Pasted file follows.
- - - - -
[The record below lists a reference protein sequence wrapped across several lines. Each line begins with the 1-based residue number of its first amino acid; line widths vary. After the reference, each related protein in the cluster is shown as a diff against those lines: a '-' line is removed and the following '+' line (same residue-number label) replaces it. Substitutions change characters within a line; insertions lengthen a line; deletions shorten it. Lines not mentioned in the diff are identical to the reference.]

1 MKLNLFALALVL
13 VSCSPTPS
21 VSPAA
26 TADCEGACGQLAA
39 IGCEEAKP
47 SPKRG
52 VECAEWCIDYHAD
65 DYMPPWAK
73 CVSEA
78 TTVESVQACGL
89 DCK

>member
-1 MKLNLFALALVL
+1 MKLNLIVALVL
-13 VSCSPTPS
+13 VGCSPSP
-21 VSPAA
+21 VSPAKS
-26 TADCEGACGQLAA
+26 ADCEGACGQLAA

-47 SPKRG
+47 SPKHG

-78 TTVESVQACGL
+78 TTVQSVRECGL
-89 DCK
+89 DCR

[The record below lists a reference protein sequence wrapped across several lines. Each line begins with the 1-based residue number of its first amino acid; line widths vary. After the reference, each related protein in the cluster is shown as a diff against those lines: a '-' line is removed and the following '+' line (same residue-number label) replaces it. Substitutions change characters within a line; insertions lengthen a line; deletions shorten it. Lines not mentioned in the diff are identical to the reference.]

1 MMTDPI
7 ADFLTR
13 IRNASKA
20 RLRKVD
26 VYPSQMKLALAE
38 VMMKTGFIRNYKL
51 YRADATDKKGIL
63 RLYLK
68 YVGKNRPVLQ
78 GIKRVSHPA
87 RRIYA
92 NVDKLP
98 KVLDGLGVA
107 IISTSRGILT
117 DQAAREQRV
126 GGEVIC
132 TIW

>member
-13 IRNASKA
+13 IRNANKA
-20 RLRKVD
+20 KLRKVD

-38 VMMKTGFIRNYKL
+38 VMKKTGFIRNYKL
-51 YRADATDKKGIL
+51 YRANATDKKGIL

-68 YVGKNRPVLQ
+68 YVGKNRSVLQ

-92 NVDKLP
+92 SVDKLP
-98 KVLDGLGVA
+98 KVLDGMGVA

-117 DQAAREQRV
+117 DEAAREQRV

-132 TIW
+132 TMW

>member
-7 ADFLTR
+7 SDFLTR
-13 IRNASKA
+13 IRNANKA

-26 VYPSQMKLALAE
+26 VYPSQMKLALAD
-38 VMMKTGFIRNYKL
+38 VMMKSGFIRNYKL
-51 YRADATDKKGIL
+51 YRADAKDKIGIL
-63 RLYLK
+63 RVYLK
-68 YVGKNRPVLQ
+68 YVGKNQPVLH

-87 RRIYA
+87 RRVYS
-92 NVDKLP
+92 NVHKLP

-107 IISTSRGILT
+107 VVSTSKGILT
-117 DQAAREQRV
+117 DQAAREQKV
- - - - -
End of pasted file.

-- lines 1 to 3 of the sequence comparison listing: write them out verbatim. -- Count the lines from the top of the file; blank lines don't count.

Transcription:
[The record below lists a reference protein sequence wrapped across several lines. Each line begins with the 1-based residue number of its first amino acid; line widths vary. After the reference, each related protein in the cluster is shown as a diff against those lines: a '-' line is removed and the following '+' line (same residue-number label) replaces it. Substitutions change characters within a line; insertions lengthen a line; deletions shorten it. Lines not mentioned in the diff are identical to the reference.]

1 MKLNLFALALVL
13 VSCSPTPS